Ford Ranger King of the Hill

In Car Reviews, Ford by Neil Lyndon

“That car is a fake,” declared a guy I know, when he saw the Ford Ranger pick-up in our village.

“Why?” I asked, perplexed. “No gun-rack,” he answered. “What is the point of a pick-up without a gun-rack?”

Neil Lyndon reviews the 2016 Ford Ranger Limited Double-cab.

This man is a natural-born expert on the subject under discussion. He comes from the pampas of Argentina, where they are extremely picky about pick-ups and a gun-rack is de rigeur, along with cow horns displayed as a trophy on the front end.

You have to feel sorry for Ford. In order to make the Ranger Double Cab Limited 4×4 completely acceptable in the UK market, they’ve loaded it with just about every other piece of kit in the factory except the kitchen sink. This is the pick-up designed to take out your intended on a dinner date or the family on a picnic, rather than to cart some cow carcases to market. Now some joker points out they’ve forgotten the gun-rack.

It’s got leather seats with electrical adjustment; DAB radio with touchscreen and Bluetooth; cruise control; air conditioning; thick carpets; and the rest; and then some. Dear God, what more could anybody want for thirty grand?

It drives like a pig, of course; and the valve clatter from the 2.2 TDCi engine when it’s cold makes it sound like a threshing machine going to down the street. The six-speed automatic gearbox hunts like a hound-dog coming down through the ratios and the agricultural springing makes it jounce like a hay rig.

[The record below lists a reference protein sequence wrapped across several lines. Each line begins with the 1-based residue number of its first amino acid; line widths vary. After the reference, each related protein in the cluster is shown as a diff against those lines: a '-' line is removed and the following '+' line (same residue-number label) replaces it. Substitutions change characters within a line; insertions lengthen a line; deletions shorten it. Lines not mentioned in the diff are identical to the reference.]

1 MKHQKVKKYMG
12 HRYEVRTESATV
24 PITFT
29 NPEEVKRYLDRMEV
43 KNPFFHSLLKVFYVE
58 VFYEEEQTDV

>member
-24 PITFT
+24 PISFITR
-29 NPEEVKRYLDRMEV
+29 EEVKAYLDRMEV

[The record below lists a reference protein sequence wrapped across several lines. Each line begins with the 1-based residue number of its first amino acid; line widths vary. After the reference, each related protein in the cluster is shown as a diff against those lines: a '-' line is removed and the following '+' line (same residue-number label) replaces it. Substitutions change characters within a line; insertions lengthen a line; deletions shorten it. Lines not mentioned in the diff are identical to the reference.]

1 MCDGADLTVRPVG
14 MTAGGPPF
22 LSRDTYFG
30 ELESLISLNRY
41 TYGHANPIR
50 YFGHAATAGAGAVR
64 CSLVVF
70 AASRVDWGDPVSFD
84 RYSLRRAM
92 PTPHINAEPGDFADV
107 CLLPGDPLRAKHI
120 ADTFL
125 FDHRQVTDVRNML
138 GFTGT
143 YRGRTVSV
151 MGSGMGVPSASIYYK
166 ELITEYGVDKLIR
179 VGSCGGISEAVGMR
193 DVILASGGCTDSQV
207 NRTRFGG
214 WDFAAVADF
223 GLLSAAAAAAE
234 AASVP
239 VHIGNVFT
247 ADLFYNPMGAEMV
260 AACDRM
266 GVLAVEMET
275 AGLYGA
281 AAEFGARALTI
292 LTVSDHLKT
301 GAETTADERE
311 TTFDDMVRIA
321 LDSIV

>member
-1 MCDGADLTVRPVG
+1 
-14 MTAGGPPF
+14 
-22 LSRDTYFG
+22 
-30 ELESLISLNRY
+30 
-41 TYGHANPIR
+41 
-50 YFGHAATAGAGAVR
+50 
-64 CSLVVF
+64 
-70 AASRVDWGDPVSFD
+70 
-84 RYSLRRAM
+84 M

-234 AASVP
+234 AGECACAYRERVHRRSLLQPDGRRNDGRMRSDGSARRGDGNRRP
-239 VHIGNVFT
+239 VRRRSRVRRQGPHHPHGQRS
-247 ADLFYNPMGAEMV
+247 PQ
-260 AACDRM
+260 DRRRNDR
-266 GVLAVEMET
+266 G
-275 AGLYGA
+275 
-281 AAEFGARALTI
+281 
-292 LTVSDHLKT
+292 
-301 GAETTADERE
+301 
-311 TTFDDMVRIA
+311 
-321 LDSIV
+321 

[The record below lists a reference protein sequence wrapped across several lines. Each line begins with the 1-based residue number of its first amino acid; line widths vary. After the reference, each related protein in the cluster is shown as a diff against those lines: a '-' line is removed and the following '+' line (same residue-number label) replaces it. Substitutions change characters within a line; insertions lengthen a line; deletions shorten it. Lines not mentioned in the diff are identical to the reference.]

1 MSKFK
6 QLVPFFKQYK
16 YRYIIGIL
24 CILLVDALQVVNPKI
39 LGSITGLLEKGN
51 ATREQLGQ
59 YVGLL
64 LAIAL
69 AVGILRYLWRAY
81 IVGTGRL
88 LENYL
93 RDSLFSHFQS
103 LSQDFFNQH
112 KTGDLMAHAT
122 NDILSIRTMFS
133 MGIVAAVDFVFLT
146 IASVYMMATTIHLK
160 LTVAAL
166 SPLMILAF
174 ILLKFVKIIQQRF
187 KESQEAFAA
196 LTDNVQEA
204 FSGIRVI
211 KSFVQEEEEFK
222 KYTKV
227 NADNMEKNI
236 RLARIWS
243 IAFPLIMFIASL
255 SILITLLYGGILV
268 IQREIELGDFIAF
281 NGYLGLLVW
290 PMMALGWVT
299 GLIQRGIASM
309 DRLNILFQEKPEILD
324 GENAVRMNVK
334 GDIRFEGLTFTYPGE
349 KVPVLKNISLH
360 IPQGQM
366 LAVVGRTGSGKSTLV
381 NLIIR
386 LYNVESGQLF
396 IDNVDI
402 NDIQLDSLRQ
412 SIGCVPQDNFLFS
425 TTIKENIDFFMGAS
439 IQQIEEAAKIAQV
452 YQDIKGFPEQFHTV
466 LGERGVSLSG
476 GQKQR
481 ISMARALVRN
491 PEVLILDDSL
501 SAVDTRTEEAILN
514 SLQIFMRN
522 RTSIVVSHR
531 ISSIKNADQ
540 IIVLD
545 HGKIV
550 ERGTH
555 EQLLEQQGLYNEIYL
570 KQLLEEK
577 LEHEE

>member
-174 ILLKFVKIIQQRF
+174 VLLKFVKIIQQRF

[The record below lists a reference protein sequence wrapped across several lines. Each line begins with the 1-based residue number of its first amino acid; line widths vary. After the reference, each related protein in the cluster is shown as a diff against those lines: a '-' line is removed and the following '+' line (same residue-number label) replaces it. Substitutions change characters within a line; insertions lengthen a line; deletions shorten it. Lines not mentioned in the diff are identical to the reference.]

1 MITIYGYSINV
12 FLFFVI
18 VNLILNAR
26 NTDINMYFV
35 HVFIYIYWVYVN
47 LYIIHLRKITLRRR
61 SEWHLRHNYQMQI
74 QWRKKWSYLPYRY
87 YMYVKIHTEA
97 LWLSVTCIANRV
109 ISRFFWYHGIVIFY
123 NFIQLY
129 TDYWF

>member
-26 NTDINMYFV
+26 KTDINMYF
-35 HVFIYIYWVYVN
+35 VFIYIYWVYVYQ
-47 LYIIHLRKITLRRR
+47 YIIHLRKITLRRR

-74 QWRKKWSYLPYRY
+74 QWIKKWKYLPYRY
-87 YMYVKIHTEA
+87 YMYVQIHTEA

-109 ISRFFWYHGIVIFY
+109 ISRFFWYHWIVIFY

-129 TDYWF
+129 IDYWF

But I completely loved it. The seats are so high you get to see corners of your neighbours’ garden they have been keeping hidden for years; and the load space in the rear is big enough for a Jacuzzi that would allow Hugh Hefner to mess around with half a dozen bunnies.

We used that space for tamer purposes, throwing our bicycles in the back on an evening when both our daughters were away from home and setting off for an impromptu ride around a nearby loch (we live in Scotland). When we got back, my wife was perched on the tailgate, changing her shoes when she asked “Would you like to have this car?”

“Any day,” I answered

About the author

Neil Lyndon


Neil Lyndon has been a journalist, broadcaster and writer on the UK's national stage for 40 years, writing for every "quality" newspaper on Fleet Street. He started writing about cars and motorbikes for The Sunday Times in the 1980s and was Motoring Correspondent of the Sunday Telegraph for 20 years, having previously written a column on motorbikes for Esquire. He is also recognised as a leading commentator on gender politics, having published No More Sex War in 1992 - the first ever critique of feminism from a radical, egalitarian point of view.

No items found, please search again.